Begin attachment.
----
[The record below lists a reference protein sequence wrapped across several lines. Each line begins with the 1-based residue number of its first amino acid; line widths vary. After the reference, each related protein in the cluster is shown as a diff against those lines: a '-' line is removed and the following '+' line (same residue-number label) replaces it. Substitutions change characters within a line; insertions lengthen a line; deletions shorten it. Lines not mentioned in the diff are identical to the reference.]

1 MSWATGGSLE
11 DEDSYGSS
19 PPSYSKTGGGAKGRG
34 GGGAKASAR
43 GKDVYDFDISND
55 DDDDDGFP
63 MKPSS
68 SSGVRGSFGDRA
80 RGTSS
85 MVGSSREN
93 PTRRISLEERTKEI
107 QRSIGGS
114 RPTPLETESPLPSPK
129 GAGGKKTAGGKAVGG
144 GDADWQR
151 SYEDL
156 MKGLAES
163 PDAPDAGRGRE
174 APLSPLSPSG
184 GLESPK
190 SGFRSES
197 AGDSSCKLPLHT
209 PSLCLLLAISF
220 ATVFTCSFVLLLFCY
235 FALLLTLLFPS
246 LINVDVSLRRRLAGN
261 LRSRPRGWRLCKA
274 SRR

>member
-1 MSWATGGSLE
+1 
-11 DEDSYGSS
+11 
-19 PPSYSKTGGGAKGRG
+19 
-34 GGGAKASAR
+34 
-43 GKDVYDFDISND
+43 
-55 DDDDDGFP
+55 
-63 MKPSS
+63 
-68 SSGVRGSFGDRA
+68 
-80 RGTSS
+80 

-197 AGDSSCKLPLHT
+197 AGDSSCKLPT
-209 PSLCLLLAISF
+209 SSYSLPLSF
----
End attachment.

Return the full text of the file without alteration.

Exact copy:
[The record below lists a reference protein sequence wrapped across several lines. Each line begins with the 1-based residue number of its first amino acid; line widths vary. After the reference, each related protein in the cluster is shown as a diff against those lines: a '-' line is removed and the following '+' line (same residue-number label) replaces it. Substitutions change characters within a line; insertions lengthen a line; deletions shorten it. Lines not mentioned in the diff are identical to the reference.]

1 MSWATGGSLE
11 DEDSYGSS
19 PPSYSKTGGGAKGRG
34 GGGAKASAR
43 GKDVYDFDISND
55 DDDDDGFP
63 MKPSS
68 SSGVRGSFGDRA
80 RGTSS
85 MVGSSREN
93 PTRRISLEERTKEI
107 QRSIGGS
114 RPTPLETESPLPSPK
129 GAGGKKTAGGKAVGG
144 GDADWQR
151 SYEDL
156 MKGLAES
163 PDAPDAGRGRE
174 APLSPLSPSG
184 GLESPK
190 SGFRSES
197 AGDSSCKLPLHT
209 PSLCLLLAISF
220 ATVFTCSFVLLLFCY
235 FALLLTLLFPS
246 LINVDVSLRRRLAGN
261 LRSRPRGWRLCKA
274 SRR

>member
-1 MSWATGGSLE
+1 
-11 DEDSYGSS
+11 
-19 PPSYSKTGGGAKGRG
+19 
-34 GGGAKASAR
+34 
-43 GKDVYDFDISND
+43 
-55 DDDDDGFP
+55 
-63 MKPSS
+63 
-68 SSGVRGSFGDRA
+68 
-80 RGTSS
+80 

-197 AGDSSCKLPLHT
+197 AGDSSCKLPT
-209 PSLCLLLAISF
+209 SSYSLPLSF